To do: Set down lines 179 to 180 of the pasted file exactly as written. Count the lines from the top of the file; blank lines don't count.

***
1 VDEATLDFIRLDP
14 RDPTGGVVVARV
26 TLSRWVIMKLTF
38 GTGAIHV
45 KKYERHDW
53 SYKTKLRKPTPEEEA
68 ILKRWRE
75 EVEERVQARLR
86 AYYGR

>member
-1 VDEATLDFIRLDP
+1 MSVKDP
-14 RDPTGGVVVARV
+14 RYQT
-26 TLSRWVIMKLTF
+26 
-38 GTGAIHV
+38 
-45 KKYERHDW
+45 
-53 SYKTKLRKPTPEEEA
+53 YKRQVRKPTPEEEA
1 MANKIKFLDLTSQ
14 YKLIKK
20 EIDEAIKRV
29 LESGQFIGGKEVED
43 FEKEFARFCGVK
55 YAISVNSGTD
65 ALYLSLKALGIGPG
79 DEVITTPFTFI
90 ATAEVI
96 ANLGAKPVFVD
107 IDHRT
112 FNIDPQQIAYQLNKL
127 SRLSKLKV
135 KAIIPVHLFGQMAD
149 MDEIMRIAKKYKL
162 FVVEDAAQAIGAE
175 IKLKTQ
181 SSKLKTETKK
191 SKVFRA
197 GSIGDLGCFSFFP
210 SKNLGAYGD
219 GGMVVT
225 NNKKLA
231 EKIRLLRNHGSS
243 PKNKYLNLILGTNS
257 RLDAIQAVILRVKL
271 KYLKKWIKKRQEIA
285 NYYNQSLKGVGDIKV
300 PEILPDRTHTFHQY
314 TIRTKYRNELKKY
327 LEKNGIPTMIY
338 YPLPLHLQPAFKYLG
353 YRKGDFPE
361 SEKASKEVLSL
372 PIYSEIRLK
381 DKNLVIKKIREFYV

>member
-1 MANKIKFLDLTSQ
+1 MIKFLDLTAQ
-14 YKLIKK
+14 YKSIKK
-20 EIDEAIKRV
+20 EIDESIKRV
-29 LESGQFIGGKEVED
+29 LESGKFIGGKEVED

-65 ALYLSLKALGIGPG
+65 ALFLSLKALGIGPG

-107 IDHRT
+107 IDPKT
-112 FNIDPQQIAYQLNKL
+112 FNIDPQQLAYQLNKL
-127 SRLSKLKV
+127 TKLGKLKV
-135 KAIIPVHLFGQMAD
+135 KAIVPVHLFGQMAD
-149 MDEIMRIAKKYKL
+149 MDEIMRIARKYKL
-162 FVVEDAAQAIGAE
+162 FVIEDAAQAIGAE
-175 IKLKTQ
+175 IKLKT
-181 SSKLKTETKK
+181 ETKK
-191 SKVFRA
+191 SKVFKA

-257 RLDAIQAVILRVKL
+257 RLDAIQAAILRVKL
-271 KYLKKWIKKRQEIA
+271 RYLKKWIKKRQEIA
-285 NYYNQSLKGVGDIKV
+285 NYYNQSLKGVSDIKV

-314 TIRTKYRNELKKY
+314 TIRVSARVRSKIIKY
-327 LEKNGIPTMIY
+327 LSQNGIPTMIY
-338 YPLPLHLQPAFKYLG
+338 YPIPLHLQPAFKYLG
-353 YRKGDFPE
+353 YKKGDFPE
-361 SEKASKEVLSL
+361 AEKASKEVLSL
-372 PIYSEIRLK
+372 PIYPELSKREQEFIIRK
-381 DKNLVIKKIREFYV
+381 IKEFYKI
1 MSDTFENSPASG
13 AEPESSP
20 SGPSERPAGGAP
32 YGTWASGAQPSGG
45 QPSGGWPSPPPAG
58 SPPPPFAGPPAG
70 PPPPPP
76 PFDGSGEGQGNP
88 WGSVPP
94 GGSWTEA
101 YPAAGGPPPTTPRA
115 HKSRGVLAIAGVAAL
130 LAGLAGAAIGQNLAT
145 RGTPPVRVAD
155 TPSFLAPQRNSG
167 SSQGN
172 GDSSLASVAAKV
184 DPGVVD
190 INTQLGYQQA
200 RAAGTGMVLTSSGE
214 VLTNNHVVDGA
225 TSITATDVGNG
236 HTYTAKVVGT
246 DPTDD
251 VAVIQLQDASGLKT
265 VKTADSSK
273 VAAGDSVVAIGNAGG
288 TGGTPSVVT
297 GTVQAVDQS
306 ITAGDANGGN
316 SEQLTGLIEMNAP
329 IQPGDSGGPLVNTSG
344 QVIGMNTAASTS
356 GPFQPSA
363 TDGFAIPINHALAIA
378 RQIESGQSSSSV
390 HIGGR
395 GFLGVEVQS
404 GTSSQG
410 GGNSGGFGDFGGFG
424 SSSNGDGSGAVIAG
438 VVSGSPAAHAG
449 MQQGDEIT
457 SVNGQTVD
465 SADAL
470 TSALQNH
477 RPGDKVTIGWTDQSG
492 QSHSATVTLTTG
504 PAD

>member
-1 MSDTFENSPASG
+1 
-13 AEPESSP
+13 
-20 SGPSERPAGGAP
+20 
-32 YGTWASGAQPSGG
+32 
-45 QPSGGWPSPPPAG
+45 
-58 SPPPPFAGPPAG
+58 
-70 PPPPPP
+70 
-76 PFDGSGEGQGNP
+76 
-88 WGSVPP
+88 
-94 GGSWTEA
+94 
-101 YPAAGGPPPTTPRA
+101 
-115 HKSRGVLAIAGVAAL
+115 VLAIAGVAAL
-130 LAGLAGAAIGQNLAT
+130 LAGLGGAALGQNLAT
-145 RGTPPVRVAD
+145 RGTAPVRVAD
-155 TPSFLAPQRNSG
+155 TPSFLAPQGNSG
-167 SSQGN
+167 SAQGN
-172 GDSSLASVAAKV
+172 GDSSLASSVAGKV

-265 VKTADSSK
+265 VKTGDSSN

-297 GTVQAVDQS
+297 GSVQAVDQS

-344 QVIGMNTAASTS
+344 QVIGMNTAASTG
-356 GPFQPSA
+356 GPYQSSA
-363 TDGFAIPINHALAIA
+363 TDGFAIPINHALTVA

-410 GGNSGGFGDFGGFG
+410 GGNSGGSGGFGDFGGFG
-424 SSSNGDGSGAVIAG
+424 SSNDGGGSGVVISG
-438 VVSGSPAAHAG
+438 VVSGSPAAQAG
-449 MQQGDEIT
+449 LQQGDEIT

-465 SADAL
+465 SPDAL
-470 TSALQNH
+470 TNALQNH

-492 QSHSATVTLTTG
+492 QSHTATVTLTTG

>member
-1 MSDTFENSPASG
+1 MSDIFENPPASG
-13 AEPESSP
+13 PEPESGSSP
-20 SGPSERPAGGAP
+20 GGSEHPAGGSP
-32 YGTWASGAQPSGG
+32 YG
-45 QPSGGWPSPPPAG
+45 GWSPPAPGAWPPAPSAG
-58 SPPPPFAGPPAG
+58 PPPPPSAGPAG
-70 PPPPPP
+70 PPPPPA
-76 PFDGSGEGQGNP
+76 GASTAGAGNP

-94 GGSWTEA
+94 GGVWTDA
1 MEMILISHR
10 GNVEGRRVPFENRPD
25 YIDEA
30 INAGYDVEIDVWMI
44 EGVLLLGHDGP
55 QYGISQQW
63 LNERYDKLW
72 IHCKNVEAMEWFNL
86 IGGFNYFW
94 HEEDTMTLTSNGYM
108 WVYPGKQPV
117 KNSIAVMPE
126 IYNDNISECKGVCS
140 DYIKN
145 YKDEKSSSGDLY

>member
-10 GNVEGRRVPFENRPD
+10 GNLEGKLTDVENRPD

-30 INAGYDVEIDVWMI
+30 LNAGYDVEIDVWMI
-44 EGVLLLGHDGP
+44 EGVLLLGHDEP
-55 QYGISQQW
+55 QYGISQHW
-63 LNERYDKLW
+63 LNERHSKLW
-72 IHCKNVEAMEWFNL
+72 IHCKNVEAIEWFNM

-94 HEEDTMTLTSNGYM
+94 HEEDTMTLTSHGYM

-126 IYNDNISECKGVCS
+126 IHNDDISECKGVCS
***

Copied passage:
+101 
-115 HKSRGVLAIAGVAAL